The Manipal Group is putting in its share of 5O crore rupees into the $12-billion organized retail mart, under the brand name Manipal Cure and Care (MCC).
MCC plans to set up 50 outlets in the next four years. The first two outlets will come up in Bangalore and Ahmedabad in July this year, while a total of 10 will be functional soon in NCR, Mumbai, Pune and Hyderabad. The wellness services will include immunizations, ante-natal care, baby clinic, adolescent clinic, eye care, hormonal management, dietary counseling and sexual health advice.
AdvertisementThe company is looking into tapping the budding preventive healthcare market in India through the retail route. Says Dr Ranjan Pai, CEO, Manipal Education and Medical Group (MEMG): "Retailing is the next big industry that is taking off in India. We feel that there is a huge vacuum in the wellness, preventive and beauty and cosmetic care section. We plan to integrate our skills in healthcare to ride the wave of this retail boom."
Yet, MCC is not the first entrant in the retail healthcare market. Big names like Fortis HealthWorld, Reliance Retail, Ranbaxy and Dabur have ambitious plans for a share of the pie with their own business models. Manipal has gone the 'mall way' with retail outlets being established in two different formats across malls, mega-cities, health cities, hyper market and high streets, and with a focus on customers who are pressed for time.
Reasons Somnath Das, COO, MCC: "Through market research, we found there are two possibilities to spread: either expand through hospitals everywhere or have a smaller format. However, later we also found some other clinics mushrooming and growing, and we were not interested in aping. Hence, we decided to develop models with which we can establish ourselves into a niche market."
With the focus dramatically shifting from illness to wellness, experts believe that it is the right time to enter this totally unexplored market in India. Dr Ramdas M Pai, Chairman, MEMG, agrees, "Despite the old adage of prevention being better than a cure, wellness has still not found its feet in the Indian society. At MCC, our endeavor is to offer products and services, along with targeted programs that will specifically educate people on wellness aspects and create awareness about the economical and emotional burden of having a sick relative in hospital."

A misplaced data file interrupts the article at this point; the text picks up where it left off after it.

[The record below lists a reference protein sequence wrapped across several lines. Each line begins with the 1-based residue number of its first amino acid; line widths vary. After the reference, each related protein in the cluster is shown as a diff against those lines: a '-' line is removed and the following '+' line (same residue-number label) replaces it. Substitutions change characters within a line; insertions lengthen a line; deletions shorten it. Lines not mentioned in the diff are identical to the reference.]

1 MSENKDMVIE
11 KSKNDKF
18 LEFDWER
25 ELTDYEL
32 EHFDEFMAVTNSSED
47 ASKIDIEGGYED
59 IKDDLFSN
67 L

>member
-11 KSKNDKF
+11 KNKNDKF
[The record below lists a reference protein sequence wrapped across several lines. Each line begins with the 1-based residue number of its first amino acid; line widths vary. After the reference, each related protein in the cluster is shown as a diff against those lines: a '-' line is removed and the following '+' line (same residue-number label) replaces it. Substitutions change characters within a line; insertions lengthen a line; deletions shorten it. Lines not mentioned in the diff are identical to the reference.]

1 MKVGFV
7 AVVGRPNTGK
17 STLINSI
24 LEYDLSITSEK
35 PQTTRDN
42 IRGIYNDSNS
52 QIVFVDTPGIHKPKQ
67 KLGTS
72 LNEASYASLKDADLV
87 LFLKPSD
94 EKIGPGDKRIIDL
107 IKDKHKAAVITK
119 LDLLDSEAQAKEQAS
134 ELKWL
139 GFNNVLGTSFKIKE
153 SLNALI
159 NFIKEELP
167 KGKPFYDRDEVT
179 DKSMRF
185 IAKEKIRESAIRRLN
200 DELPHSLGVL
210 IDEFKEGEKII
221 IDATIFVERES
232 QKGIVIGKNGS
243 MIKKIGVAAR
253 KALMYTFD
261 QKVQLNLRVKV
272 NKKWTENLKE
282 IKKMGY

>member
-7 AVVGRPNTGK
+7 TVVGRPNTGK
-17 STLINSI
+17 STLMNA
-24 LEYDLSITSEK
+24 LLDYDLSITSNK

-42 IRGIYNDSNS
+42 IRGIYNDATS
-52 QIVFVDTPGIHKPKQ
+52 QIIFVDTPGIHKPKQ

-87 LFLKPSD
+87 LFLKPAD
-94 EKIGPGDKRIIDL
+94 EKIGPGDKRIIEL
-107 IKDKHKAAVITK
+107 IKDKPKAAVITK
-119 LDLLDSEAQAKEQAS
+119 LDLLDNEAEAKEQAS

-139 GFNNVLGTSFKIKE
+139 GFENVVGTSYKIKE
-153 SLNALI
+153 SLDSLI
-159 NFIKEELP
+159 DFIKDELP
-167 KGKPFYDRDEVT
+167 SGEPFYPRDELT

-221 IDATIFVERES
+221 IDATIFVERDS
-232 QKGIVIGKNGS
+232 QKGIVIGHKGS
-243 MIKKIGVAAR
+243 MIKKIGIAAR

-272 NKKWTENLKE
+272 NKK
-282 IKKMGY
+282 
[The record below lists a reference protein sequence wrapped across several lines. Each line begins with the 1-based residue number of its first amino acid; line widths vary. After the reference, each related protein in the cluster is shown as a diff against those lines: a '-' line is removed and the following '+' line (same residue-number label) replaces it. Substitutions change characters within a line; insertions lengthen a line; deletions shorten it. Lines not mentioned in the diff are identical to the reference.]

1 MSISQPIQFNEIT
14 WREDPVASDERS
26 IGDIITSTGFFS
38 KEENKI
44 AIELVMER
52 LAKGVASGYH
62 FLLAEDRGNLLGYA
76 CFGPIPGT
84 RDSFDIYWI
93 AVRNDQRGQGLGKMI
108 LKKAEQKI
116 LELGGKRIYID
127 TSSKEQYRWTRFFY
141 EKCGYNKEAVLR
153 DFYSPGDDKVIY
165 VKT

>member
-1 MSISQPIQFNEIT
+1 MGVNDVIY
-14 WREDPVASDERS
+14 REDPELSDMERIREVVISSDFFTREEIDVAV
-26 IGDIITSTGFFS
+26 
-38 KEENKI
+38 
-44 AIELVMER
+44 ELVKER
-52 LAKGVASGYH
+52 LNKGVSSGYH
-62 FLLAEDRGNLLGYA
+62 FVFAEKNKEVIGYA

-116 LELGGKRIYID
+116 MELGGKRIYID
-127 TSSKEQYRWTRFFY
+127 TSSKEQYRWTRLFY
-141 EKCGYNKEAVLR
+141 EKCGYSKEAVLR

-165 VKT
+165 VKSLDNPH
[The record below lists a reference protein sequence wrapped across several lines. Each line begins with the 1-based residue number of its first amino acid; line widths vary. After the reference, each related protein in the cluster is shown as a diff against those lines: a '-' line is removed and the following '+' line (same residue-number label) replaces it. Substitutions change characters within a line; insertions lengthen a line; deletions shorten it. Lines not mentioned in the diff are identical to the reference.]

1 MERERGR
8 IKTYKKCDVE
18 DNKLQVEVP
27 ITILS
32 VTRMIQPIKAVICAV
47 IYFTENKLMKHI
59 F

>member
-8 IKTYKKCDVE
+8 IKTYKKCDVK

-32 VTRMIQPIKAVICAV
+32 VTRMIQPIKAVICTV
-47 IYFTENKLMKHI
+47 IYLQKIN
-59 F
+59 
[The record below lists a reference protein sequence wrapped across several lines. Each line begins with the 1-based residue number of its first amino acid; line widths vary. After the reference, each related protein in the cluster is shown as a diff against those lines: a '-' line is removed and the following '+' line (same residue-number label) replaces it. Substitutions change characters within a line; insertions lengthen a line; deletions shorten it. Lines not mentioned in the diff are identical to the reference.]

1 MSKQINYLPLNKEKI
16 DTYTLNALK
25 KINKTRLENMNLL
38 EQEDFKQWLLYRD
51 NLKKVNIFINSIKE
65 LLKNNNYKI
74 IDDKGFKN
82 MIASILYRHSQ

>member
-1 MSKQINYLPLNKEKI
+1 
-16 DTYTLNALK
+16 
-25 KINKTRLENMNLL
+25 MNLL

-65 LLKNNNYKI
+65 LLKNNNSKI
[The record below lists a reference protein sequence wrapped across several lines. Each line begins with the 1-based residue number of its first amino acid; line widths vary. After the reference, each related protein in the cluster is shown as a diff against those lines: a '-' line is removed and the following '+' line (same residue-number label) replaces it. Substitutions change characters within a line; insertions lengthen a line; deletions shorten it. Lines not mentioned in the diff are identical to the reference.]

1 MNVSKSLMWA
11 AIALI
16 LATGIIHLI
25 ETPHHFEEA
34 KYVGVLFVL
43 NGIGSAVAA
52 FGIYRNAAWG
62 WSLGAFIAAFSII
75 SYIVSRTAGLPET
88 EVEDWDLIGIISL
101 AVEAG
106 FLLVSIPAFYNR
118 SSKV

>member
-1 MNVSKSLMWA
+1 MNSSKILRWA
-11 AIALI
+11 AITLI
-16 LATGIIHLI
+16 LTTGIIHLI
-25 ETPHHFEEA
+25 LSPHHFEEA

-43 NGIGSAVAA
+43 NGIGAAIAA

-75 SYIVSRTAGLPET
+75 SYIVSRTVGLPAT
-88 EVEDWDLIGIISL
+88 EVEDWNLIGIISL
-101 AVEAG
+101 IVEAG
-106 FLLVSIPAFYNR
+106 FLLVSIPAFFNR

Experts with MCC have marked diseases, which are preventable, like hypertension, diabetes, oral problems etc. Hence, the preventive services on offer are health checks and walk-in flexi checks like diabetic check, cardiac check, liver check, HIV screening, lungs check and vaccinations. The beauty and cosmetology sections will offer services like cosmetic dermatology, dentistry and skin piercing. The outlets will have consultants from the fields of general medicine, dermatology, dentistry, pediatrics, gynecology, ophthalmology, and endocrinology and lab medicine. The reason for choosing these specialties was that not only were these services more driven towards prevention, the delivery to these services were also faster.
The inspiration for this new concept in India has its roots in the West. The revolutionary concept of mall and medicine has taken countries like the UK and the US by storm. For example, RediClinic, a US firm, already has a few dozen clinics at Wal-Mart and other retailers, and is rapidly expanding and expects its 50 or so clinics.
But the similarity between the mall and medicine combination ends here, as Das says, "We have tweaked the concept to suit our population. It is indigenised. The focus in the US is on sickness, and we are not touching it here. Our clinics are called Express Checks, they have innovative packages that are different from hospitals. "In the US, there are parameters intrinsic to their delivery system, for example, insurance is prevalent there and in the 'one minute clinics' patients are attended by a nurse and a physician assistant. However, in India, insurance is at a very nascent stage, plus the Indian healthcare market is not ready and willing to get consultation from somebody who's not in a doctor's gown."
Currently, MCC's model will be to establish standalone outlets with customers from corporate and surrounding community. Says Das: "Our current seed capital is Rs 50 crore and whatever the business calls for, it will be pumped in."
With all the big cats rushing in to tap the primary and preventive market and with their aggressive promotional campaigns and marketing strategies, it's party time for all hypochondriacs.
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